Edo was renamed Tokyo in 1868, when it became the official capital of Japan. Since then the various districts within the city have evolved both culturally and typographically. Navigating the city can be a challange and town block indicator plates (as seen above) were Japan’s answer to street names.

But these primary identifiers of location lacked continuity in visual appearance and format. And while, admittedly, they do add local flavor to various neighborhoods, graphic designer Yoshiaki Irobe felt that Tokyo needed a signage system that would strengthen the city’s identity and also serve as a silent guide for the 20 million tourists the government is targeting by 2020.

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Melting Dream: A Public Toilet Made to Look Like a Mountain of Dessert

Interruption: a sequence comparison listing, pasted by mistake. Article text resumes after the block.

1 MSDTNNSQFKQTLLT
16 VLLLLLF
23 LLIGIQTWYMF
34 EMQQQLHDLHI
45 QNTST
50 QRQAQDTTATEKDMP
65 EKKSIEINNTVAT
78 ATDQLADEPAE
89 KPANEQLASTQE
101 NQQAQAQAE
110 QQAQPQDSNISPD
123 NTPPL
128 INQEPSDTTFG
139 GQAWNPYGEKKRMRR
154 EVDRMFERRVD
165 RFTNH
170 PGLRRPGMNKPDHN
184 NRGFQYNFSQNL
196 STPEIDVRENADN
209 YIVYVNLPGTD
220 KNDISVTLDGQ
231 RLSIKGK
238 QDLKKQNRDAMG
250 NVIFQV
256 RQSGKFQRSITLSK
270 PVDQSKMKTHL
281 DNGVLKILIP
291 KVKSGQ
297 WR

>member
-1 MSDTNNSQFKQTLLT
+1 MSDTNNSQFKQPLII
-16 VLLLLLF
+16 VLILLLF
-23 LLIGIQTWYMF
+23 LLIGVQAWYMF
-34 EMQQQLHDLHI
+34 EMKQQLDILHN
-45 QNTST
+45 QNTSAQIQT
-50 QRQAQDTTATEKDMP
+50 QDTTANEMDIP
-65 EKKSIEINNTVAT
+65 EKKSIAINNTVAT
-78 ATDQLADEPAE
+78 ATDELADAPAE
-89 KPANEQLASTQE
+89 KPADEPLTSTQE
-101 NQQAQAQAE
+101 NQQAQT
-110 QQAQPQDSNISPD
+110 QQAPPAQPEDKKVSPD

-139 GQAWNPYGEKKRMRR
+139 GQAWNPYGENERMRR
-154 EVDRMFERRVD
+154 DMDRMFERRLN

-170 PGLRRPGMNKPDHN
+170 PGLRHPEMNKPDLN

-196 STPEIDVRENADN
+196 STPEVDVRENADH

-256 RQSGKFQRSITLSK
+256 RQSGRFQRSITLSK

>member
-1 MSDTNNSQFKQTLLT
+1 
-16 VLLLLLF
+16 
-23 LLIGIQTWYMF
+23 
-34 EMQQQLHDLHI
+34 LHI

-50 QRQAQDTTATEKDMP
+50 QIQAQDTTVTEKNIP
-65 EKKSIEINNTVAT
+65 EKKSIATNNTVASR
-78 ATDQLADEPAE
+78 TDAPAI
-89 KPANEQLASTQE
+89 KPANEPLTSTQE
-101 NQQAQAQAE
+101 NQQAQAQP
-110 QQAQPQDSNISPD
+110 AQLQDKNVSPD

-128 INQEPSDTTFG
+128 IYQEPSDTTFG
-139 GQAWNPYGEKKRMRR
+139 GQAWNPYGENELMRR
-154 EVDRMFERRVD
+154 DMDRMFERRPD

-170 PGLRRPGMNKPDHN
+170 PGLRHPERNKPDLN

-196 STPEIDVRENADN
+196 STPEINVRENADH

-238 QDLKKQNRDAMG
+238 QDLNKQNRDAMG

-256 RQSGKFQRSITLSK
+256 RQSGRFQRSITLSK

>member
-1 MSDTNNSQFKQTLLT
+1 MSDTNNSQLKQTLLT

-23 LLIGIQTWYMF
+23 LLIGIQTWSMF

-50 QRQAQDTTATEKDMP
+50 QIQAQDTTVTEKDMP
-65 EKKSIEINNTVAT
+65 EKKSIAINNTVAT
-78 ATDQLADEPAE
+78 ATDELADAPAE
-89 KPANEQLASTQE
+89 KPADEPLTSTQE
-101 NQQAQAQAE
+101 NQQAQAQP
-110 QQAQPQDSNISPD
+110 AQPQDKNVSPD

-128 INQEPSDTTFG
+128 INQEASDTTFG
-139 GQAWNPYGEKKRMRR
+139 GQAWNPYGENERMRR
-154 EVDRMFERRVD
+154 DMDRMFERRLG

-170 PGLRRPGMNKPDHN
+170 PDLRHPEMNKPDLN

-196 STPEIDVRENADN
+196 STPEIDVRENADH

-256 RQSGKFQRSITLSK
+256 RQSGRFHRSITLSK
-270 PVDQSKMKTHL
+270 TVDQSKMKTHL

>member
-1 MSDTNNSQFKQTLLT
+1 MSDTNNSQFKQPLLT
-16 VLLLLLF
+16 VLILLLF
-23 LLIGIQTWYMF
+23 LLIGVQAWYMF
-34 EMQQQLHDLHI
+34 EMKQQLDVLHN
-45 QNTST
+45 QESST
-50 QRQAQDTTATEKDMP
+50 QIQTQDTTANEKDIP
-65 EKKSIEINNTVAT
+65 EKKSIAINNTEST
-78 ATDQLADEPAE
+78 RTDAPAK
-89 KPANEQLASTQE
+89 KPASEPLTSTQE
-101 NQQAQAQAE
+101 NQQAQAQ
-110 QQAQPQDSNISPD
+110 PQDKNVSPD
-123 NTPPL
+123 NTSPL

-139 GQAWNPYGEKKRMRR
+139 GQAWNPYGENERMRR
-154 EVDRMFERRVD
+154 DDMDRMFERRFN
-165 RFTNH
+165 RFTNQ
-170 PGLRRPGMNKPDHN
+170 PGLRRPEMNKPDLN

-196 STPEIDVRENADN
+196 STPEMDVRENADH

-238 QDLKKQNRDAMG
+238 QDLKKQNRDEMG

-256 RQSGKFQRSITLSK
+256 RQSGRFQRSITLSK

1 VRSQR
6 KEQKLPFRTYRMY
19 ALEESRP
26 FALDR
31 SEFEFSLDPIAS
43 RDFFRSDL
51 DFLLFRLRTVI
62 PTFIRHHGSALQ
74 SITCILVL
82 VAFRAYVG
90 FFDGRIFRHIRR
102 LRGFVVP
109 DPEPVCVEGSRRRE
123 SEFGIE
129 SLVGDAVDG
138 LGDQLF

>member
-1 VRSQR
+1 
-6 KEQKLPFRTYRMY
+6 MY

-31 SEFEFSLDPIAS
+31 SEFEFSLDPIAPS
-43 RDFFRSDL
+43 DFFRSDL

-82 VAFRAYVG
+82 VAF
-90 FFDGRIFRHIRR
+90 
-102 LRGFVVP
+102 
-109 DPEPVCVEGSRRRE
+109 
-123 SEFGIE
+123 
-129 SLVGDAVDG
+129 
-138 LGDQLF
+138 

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photo by Yasunori Takeuchi, courtesy Toilennale

What looks like a giant cake, or possibly an ice cream sunday, stands in the street, connected to a park. This is a piece of art. But it’s also a public toilet. It’s both. As part of the 2015 Oita Toilennale, perhaps the world’s first art festival dedicated to toilets, artist Minako Nishiyama conceived of the project. And with the help of artists Mika Kasahara and Yuma Haruna, the 3 female artists brought “Melting Dream” to life.

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A Minimal Sushi Shop in Tokyo Designed Around the Chef’s Counter